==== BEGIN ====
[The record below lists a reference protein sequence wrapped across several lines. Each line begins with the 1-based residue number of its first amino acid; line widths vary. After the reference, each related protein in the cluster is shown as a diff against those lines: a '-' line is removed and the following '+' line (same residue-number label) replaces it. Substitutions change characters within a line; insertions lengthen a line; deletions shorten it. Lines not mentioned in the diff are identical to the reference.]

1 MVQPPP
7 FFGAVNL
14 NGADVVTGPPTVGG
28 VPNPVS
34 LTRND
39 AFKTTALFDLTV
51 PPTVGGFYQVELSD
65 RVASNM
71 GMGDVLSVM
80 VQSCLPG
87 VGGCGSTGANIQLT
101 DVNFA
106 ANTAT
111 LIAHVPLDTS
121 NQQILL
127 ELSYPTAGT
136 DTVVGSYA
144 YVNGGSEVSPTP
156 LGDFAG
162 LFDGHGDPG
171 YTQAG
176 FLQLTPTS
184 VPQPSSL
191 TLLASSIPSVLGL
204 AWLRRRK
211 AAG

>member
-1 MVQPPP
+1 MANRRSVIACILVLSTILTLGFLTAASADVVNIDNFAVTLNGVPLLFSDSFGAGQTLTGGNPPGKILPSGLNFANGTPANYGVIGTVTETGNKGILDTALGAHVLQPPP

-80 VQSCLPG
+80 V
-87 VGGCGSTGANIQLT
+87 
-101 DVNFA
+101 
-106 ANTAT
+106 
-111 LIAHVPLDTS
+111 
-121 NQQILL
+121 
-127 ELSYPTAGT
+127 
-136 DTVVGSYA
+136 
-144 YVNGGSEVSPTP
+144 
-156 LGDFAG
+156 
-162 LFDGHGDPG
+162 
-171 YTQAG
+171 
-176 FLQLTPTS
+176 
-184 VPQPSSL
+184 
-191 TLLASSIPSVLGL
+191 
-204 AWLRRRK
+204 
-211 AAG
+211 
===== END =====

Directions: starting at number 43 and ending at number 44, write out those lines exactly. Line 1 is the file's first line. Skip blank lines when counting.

-127 ELSYPTAGT
+127 